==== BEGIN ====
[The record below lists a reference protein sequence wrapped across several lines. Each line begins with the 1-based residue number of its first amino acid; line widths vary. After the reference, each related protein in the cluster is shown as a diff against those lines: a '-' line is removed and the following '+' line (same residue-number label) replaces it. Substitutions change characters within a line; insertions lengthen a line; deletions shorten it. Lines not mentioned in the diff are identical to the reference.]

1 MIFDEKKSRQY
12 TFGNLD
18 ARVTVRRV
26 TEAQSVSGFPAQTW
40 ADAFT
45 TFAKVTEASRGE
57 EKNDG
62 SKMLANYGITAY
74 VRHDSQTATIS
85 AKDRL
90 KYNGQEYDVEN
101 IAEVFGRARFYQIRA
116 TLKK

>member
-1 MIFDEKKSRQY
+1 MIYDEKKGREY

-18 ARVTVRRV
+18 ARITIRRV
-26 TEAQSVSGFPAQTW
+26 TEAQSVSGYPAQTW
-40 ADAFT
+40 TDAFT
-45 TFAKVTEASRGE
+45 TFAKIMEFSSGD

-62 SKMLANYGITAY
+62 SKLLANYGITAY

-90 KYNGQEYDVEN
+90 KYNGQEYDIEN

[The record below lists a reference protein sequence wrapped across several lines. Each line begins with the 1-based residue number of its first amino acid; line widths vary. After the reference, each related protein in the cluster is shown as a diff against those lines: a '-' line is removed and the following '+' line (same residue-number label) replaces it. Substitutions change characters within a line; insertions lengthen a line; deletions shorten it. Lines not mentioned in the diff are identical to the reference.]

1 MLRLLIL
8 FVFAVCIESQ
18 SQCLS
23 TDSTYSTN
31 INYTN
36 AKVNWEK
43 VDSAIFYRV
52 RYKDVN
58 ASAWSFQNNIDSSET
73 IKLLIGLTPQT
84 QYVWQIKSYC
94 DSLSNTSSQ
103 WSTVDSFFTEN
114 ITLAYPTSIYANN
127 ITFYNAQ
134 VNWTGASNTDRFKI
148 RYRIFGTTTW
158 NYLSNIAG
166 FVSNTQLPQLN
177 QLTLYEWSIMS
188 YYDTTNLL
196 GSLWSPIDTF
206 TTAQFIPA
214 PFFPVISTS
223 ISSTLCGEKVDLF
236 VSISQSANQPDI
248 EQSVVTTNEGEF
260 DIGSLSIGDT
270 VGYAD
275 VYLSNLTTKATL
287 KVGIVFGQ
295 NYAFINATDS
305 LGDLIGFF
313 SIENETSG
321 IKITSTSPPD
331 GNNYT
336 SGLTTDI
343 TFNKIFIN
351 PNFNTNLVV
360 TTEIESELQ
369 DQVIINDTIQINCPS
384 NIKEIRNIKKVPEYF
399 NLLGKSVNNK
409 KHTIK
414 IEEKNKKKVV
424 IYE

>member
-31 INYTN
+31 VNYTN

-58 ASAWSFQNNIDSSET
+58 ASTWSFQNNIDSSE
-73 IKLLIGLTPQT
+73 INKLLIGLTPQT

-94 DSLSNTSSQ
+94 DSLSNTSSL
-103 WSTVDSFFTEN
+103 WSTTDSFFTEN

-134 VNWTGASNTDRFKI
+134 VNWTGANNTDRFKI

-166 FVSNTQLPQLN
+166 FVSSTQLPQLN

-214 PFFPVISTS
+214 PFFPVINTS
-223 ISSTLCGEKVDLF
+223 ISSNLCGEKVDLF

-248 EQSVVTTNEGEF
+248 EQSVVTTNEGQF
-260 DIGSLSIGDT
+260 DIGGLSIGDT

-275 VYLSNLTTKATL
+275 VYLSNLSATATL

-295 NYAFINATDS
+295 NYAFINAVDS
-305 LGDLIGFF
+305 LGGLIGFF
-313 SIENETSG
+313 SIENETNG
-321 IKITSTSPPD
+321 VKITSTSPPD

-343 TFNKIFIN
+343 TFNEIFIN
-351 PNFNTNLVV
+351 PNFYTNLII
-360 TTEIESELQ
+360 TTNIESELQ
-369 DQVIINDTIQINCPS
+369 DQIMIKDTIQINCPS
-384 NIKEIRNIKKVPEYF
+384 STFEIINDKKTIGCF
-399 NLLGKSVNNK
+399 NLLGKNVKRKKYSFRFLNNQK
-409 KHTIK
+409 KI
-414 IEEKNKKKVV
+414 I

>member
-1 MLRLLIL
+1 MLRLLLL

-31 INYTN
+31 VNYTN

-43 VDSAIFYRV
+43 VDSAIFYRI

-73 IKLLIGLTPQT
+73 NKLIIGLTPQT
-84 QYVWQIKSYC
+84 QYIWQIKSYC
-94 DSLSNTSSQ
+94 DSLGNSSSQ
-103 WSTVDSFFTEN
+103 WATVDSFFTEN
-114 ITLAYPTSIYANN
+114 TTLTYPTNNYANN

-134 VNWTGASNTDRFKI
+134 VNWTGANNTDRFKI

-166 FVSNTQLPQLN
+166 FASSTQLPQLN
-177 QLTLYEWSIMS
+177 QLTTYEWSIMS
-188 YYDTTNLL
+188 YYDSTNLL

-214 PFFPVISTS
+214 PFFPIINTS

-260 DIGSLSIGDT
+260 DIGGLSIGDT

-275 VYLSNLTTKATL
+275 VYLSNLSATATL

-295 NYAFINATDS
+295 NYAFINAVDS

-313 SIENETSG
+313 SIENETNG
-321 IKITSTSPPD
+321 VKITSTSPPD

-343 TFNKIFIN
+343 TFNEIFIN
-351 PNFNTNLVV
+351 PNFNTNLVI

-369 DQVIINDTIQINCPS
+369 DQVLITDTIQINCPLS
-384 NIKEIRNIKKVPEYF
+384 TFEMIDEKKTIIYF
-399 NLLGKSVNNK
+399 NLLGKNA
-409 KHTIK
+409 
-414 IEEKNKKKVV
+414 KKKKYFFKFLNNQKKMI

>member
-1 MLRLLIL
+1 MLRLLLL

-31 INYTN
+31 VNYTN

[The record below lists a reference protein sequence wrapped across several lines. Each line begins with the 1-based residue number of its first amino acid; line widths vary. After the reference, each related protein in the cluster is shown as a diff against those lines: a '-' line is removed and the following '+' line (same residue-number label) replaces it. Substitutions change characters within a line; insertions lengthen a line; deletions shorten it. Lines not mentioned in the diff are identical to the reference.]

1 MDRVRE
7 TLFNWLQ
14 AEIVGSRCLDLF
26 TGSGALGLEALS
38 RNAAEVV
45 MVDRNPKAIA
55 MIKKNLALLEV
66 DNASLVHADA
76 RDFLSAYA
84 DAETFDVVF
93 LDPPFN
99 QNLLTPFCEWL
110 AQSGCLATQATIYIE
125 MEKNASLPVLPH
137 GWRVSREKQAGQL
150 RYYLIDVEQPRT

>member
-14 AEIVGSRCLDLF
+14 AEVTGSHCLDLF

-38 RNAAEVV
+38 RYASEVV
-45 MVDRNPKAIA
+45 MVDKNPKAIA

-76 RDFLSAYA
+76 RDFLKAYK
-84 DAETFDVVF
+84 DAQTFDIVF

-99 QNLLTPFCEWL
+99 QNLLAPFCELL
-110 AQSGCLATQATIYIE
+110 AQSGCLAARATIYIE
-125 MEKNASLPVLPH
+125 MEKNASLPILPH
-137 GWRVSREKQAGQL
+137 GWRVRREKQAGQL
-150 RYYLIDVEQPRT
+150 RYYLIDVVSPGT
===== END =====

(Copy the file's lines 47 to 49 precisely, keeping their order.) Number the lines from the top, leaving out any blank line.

148 RYRIFGTTTW
158 NYLSNIAG
166 FVSNTQLPQLN